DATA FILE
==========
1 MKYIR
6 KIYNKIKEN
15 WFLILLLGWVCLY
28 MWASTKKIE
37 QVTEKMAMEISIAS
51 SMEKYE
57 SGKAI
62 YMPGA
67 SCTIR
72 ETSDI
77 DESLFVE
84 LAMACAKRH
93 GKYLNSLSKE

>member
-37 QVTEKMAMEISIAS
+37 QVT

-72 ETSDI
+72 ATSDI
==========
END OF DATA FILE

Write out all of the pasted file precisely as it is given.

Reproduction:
1 MKYIR
6 KIYNKIKEN
15 WFLILLLGWVCLY
28 MWASTKKIE
37 QVTEKMAMEISIAS
51 SMEKYE
57 SGKAI
62 YMPGA
67 SCTIR
72 ETSDI
77 DESLFVE
84 LAMACAKRH
93 GKYLNSLSKE

>member
-37 QVTEKMAMEISIAS
+37 QVT

-72 ETSDI
+72 ATSDI